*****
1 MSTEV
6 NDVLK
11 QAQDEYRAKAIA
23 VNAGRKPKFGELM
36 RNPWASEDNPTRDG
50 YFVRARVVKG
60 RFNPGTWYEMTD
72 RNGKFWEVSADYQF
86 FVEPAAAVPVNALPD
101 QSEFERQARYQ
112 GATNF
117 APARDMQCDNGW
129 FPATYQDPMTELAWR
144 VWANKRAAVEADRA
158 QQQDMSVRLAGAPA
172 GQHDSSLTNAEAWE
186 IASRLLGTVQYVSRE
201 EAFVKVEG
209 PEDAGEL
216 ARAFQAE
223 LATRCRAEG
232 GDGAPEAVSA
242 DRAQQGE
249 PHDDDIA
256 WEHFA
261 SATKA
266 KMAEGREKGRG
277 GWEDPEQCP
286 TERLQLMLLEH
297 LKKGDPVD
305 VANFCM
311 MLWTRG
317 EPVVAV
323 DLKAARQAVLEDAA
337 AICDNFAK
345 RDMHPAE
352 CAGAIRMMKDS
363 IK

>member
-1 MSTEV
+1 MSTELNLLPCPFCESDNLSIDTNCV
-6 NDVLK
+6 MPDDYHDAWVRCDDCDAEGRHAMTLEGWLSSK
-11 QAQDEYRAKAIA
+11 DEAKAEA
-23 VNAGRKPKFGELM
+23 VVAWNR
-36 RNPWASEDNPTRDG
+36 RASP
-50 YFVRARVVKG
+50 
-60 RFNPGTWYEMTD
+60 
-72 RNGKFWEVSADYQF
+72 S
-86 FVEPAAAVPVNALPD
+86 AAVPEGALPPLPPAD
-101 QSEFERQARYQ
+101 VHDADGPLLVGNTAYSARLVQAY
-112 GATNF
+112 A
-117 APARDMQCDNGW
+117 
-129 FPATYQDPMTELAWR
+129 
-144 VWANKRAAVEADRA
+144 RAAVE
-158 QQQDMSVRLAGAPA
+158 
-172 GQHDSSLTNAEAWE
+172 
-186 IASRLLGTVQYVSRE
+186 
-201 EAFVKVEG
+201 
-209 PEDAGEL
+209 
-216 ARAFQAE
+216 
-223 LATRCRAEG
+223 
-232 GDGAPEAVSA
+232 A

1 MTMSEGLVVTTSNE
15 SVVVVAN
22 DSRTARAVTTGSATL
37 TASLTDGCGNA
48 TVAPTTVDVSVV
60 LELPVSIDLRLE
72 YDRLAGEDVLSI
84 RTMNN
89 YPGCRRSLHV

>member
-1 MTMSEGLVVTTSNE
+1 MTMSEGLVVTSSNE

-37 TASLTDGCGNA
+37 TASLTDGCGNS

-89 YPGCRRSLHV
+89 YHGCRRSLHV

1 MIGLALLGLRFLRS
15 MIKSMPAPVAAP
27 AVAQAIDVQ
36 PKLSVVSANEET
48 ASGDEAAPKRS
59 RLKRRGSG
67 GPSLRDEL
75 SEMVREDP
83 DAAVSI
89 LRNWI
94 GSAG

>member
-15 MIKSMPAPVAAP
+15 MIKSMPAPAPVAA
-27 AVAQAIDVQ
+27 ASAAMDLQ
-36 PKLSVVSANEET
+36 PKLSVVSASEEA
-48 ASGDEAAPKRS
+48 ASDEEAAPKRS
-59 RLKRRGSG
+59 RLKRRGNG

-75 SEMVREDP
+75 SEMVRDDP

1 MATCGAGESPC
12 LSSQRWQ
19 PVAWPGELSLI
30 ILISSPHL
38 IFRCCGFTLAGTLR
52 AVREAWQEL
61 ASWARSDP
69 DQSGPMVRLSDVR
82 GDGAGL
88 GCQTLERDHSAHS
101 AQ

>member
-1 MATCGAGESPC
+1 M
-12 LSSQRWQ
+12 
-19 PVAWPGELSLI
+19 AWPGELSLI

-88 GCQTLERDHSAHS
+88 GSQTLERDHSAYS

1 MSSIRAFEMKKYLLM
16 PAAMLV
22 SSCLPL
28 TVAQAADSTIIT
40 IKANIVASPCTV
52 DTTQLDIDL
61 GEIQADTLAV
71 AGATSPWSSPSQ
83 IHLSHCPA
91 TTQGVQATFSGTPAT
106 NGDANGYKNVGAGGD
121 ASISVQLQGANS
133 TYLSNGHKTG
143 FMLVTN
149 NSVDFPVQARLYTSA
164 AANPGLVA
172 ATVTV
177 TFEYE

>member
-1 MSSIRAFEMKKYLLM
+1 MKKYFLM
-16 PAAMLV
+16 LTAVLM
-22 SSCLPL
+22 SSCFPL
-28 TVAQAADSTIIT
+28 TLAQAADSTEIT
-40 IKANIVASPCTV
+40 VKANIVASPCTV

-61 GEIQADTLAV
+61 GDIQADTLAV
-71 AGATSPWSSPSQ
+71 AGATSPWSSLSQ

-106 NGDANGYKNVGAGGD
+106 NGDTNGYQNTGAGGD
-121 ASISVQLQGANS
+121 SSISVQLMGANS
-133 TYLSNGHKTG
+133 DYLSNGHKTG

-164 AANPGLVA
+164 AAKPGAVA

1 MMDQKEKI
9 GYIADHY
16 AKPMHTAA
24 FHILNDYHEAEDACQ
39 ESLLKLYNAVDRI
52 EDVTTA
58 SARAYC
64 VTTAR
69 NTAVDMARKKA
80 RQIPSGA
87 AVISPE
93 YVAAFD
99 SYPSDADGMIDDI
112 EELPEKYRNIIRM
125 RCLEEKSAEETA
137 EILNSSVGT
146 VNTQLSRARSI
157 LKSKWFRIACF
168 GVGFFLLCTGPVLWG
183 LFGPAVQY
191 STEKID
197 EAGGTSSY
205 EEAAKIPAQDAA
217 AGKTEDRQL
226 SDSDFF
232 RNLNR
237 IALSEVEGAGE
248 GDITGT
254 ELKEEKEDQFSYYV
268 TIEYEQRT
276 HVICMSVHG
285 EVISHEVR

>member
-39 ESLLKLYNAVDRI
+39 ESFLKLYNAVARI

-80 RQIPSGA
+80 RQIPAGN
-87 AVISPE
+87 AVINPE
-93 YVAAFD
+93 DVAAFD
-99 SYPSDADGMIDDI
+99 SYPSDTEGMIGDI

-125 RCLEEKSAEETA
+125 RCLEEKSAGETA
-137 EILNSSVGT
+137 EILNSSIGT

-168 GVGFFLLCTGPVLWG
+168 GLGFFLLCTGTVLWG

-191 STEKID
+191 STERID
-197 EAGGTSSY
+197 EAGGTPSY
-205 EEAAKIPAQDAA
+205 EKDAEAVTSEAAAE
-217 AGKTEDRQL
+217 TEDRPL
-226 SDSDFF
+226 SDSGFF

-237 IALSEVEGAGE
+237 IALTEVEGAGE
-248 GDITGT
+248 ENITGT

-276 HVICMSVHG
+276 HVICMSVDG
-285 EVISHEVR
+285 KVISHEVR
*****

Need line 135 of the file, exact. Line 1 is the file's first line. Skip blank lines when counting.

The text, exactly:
>member